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September 11, 2020 3 min read

Owning A Pet During The COVID-19 Pandemic: What are the benefits?

 

By: Aaliyah Jewel Wingfield

 

 

On March 11th, 2020 COVID-19 was declared an international pandemic. The World seemingly stopped as we were all placed on temporary lockdown to slow the spread. Since then, many people have taken to adopting pets as companions. No doubt, this is a tough time; but how do you decide if this is something you should do?

 

Owning a pet is a huge responsibility. There should be reflection on the commitment you make before buying or adopting a pet. Pets can be expensive. Vet and occasional kennel fees (along with basic care like grooming and food) add up. You will need to be able to set aside money allocated for your animal. For example, Initial fees for shots and boosters can go for upwards of $80-$100 USD. However, there are ways to cut corners around these heavy expenses. “Often animal shelters charge less for vaccines — approximately $20.00 — or are even free. If you acquired your dog from a shelter, they would most likely have been vaccinated, up until the age when you got them” says akc.org.

 

There should also be a process in which you find the animal that best fits your lifestyle. Each animal has a different personality and needs that need to be met for them to live comfortably. For instance, I live in an apartment with limited space, so I go for small dogs (ex:Yorkshire Terriers, Pekingese, Bulldogs and Chihuahuas). Larger animals (such as Pitbulls, Great Danes, Hounds, Retrievers) need more outdoor space and exercise, which can be difficult to provide for them during a pandemic if you don’t have a backyard area.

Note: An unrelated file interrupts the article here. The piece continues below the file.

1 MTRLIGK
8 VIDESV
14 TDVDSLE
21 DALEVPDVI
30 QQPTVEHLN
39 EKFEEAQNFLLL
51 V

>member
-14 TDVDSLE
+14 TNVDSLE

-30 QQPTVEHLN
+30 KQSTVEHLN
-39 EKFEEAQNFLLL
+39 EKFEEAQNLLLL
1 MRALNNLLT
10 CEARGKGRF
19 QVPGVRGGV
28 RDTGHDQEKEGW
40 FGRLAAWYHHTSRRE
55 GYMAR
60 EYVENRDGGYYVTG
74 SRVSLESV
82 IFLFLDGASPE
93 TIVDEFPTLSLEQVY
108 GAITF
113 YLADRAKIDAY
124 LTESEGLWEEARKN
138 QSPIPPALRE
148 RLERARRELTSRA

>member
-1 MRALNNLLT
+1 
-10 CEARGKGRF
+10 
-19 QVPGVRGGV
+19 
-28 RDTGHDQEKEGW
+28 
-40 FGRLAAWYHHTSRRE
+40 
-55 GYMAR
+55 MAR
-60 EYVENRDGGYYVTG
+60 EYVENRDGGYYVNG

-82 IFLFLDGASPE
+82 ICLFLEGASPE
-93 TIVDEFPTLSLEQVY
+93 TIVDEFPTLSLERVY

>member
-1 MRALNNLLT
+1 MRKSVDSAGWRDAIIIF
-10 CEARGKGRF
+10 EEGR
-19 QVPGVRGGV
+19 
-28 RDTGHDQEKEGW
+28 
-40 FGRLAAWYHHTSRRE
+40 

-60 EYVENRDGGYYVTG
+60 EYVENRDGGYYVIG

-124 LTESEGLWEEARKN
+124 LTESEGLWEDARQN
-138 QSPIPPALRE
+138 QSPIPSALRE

You will also have to put time into training and spending time with your pet. There are many techniques to this available online, and since many people are spending more time at home, they’ll be able to do so. The most popular techniques include positive reinforcement (where you reward your animal with treats or affection for completing a trained task), and positive punishment (where you ignore their bad behavior such as jumping on you at the door or on the bed). Although, there are many more techniques. You can research and choose the animal and breed that works for you based on what type of training you are trying to reinforce.

 

There are upsides to taking on this responsibility, though. Animals are great companions, especially if you’re living alone during these uncertain times. They can provide friendship as a mental and emotional relief to distract from the harsh realities of what we’re facing as a collective. “One of the only positives to my day has been seeing my dog, and it's only been the only reason I've had to go outside.” says Kellen Coates (19),  who owns one dog and two cats. “It's nice to see your pets at a time like this [because] of all that unconditional love they have to give, as well them having no clue what's actually going on, they're just happy we're home with them!”

 

Of course, these times won’t last forever so you’ll need to be able to commit to the idea of being responsible for this pet long after we move out of the effects of this pandemic. They will still require the same care and attention when our lives slowly graduate back to normalcy. But if you decide that caring for an animal is a task you are patient and willing to dedicate yourself to, then go for it! It is equally as amazing and rewarding—as trying and time-consuming as it is.